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Happy Dog Expert: Tips For Socialising Your Dog

Written by Chloé Fesch, published on October 06, 2023

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Dogs are social animals, so maintaining a dog’s socialisation with controlled, friendly contact is a highly important part of their training! Not only will this help with their general well-being, but it will also help your dog to be friendly towards strangers and other dogs you meet while out for walks. Before getting started, there are several points to consider when training your dog to be more sociable.

The Basics Of Dog And Puppy Socialisation

To have a sociable dog, it’s important to understand how intraspecific communication is established during your dog’s development. Next, you should gain an understanding of how to maintain this learning throughout your dog’s life.

On that note, it’s also important to pay attention to your dog's socialisation before it becomes a problem. While there are solutions, an aggressive dog can be stressful and make the protocol complicated to follow because you will be emotionally impacted. Equally, you may find it constraining if fear of aggression means you are no longer able to let your dog explore and run. Instead, helping with your puppy’s socialisation during their development should help to prevent any issues from developing.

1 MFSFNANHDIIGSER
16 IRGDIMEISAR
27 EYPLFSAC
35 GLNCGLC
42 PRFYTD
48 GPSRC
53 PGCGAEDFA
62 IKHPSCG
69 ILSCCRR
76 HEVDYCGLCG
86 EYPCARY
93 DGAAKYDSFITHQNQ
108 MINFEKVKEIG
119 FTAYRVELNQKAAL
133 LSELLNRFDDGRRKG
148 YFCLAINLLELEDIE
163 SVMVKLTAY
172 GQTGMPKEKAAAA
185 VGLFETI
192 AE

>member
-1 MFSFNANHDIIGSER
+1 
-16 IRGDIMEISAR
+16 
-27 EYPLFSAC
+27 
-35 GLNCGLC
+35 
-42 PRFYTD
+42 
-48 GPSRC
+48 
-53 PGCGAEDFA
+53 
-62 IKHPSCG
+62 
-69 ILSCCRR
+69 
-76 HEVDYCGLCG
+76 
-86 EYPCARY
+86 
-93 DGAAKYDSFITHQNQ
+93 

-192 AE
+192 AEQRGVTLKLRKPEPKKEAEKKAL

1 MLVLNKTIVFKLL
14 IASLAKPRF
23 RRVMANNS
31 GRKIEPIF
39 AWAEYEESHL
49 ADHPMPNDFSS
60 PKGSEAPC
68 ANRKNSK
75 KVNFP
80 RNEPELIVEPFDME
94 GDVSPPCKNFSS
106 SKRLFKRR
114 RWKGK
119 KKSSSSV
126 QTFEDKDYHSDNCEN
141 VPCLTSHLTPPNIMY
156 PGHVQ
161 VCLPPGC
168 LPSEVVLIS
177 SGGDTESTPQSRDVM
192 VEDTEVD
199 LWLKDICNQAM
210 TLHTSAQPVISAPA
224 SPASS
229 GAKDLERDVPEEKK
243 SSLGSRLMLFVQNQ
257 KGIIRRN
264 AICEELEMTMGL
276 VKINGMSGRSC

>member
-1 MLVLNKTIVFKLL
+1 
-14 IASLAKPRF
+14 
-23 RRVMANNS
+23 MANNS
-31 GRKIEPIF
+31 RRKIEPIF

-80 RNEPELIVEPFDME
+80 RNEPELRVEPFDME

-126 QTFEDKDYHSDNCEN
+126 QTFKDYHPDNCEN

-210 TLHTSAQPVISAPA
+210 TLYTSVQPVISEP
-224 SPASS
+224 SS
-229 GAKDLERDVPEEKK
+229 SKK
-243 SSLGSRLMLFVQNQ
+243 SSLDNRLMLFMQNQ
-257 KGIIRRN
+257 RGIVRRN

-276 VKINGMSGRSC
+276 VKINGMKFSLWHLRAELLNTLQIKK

Two dogs running in grassy field.


Identifying As A Dog 

The first step to socialising a dog is to understand its point of view. Dogs do not have an innate awareness of being a dog: a dog’s identification with its own species is a learned process. In other words, your puppy will have to learn that they are a dog. This is known as “imprinting”. 

While this may seem trivial, canine psychology reveals many interesting elements in the understanding of dog behaviour. For a sociable, friendly dog, it is essential to adopt a puppy that has had as good a start developmentally. This will avoid negative behaviours from developing that could be difficult, if not impossible, to suppress as an adult.

Generally speaking, it’s best to adopt a puppy that has stayed with its littermates and mother for a suitable period of time – a minimum of at least 8 weeks – and to ensure that these first weeks of life have been as good as they can be. Choose your breeder carefully and understand how they have supported the puppies to start understanding the world around them. Your job is to then continue socialising and teaching your puppy from the moment you adopt them, and to carry that dog socialisation training on throughout their life.

Dogs playing together off-lead

Maintaining Your Dog's Socialisation
To maintain your puppy’s socialisation through to adulthood, you need to understand that each dog is an individual. They have their own sensitivities and may not tolerate or get along with every other dog they come across. That said, it is possible to understand what suits your dog and what doesn't, enabling you to offer them regular and positive encounters.